Waht’s your motivation?

What’s your motivation when it comes to flying?

Do you fly because it’s something you enjoy? Do you fly because you are building your hours to get a better paying job? If you have a career in aviation, the answer to both of those questions is probably yes. When you lose that motivation it is difficult to go to work in the morning.

Recently I’ve met several people who have left aviation careers. One of them is a former airline pilot. Over coffee he told me about the airlines he worked for, the layoffs, and the broken marriages aviation brought him. Now he’s a real estate agent and hates everything to do with flying. Another acquaintance left a job as an aviation mechanic to be a prison guard because, as he says, “There will never be a downturn in the criminal justice industry because there will always be bad guys.” He likes the stability and the money.

Flying is, and I hope will always be, a passion for me. It’s hard to explain that to someone who sees it as only a job.

Those who see it as a job will pass in and out of your life with blinding speed, at least at the instructor pilot level. One minute you see each other once a week at the airport, the next they are a disembodied email address and a Christmas card.

Others are lucky enough to make a good living that allows them to pursue aviation as a hobby. You know the type — during the week he’s a stockbroker and she’s an attorney, then on the weekend they become (insert dramatic music here) THE COUPLE THAT FLIES!

These folks plan their vacations around fly-ins and long trips to destination resorts. They work to live, live to fly. They tend to have the best camp sites at the air shows and fly-ins. They don’t hang it up until finances or health force them to quit, and then they do so reluctantly.

Sometimes fate pulls you out of flying suddenly and temporarily.

“One minute you are healthy and the next…,” said Jim Connor, a friend and coworker who recently broke both arms in a fall on the ramp. He’s going to spend the next six weeks on the ground. He’s lucky in that his wife, Jan, is a nurse so he has someone to help him at home. The gang at the flight school put together a get well soon package that contained multiple DVDs and reading material. I sent along a “Hogan’s Heroes” tape because he told me that he remembered when the show was in its original run.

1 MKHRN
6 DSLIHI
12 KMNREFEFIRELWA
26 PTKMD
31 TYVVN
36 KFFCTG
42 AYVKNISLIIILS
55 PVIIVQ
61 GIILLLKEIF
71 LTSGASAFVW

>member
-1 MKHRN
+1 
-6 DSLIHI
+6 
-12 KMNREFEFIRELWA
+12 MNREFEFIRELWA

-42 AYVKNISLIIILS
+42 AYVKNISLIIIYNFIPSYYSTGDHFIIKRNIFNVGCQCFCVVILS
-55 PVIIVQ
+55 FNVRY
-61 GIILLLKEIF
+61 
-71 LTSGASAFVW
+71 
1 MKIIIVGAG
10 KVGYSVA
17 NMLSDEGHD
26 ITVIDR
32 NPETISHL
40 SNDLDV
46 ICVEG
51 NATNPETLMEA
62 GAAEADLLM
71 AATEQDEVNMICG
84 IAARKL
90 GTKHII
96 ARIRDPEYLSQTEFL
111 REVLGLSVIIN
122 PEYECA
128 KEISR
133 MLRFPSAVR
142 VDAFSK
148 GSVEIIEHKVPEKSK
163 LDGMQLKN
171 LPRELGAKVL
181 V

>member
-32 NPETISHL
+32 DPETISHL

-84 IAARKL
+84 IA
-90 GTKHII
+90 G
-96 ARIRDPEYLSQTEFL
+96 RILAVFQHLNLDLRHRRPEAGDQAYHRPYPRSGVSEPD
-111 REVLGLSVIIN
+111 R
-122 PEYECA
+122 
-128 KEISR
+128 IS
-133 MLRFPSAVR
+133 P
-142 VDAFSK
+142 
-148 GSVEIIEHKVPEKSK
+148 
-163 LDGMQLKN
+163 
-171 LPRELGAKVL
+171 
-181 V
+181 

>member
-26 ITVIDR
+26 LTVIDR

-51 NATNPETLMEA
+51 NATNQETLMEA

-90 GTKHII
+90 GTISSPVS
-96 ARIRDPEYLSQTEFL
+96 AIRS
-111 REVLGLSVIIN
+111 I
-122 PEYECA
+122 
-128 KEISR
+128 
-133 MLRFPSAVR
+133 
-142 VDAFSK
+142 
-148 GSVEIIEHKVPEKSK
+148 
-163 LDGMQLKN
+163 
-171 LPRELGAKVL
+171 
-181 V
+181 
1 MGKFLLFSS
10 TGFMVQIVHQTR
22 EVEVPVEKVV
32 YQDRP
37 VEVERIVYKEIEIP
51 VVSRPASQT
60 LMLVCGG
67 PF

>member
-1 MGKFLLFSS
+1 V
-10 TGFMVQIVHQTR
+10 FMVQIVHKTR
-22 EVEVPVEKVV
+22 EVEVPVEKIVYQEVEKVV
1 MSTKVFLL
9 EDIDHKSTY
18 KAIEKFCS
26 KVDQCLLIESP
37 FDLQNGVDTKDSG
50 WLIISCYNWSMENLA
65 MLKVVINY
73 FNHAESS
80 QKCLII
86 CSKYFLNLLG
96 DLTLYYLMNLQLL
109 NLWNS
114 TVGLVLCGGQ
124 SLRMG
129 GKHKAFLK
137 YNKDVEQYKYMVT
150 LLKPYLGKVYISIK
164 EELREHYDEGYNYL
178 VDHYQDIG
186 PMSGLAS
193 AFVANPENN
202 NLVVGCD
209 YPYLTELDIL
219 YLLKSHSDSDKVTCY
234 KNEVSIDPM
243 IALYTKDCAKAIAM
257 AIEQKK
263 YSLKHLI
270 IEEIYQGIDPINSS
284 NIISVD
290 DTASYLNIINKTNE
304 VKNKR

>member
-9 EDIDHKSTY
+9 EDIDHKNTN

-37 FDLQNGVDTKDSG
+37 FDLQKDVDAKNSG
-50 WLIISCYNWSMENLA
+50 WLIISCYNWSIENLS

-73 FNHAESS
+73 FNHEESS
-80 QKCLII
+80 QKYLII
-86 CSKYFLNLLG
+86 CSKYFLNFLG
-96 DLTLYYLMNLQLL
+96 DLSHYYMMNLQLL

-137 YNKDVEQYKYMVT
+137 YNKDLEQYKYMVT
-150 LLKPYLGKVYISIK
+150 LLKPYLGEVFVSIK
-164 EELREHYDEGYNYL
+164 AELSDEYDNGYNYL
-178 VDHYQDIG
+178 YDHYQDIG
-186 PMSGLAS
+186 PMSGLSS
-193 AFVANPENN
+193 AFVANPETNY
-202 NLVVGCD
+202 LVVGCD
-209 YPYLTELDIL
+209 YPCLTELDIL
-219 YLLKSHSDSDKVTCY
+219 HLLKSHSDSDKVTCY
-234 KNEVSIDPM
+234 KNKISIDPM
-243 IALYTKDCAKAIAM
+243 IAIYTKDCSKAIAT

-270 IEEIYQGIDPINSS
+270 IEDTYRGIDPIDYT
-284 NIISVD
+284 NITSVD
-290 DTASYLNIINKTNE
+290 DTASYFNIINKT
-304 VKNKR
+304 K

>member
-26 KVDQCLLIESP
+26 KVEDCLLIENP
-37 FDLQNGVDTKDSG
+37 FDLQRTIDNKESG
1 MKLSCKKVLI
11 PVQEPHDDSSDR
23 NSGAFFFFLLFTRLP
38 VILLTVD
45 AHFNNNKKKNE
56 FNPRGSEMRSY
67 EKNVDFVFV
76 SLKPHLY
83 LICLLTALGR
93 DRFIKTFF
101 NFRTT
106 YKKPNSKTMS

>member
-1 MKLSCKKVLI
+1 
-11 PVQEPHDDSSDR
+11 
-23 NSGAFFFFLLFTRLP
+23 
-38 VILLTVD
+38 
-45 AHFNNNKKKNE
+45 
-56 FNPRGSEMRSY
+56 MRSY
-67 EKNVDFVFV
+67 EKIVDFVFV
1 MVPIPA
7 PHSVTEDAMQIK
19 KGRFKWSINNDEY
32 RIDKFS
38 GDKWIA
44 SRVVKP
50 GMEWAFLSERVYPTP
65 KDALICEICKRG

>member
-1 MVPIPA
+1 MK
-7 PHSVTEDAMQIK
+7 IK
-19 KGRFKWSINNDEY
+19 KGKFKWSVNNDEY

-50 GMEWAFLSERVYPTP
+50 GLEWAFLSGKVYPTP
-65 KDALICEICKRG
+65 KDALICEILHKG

I am extra sympathetic to his plight because last summer a martial arts accident put my left arm in a soft cast and a sling for several weeks. I was wearing protective gear but the phrase, “Come on Meg, you can hit harder than that,” did me in. I hope he is a better patient than I am.

The fact he got hurt scares me. He’s a big sturdy man — well over 6 feet tall and 250-plus pounds. I am well acquainted with his size because during an exercise in charter class I had to carry him out of an airplane when he became “incapacitated” after a crash. We joked that my throwing him over my shoulder and snarling and grunting as I hauled him out of the airplane was, in primitive cultures, nothing short of a mating ritual. He declared that we would be considered legally married in certain parts of the world that you read about in “National Geographic.” He solemnly informed me that a legal divorce would involve the sacrifice of a goat on the ramp during a full moon and the application of ritualistic tattoos. There was a mention of cobra venom.

I asked if a conciliatory lunch at Denny’s would serve as an annulment. I offered to pay.

Later, when we taught a ground school together he introduced me as “Xena, Warrior Princess” and – completely straight-faced — told the class I have many skills, not least of which was using a mechanical E6-B like a chakram, the signature weapon of Xena.

When we talked recently he joked that he was going to tell people that he’d gotten hurt when he picked a fight with me. I roared with laughter at his suggestion.

Get well soon, Jim. The airport isn’t the same without you.

Meg Godlewski is GAN’s staff reporter and a Master CFI

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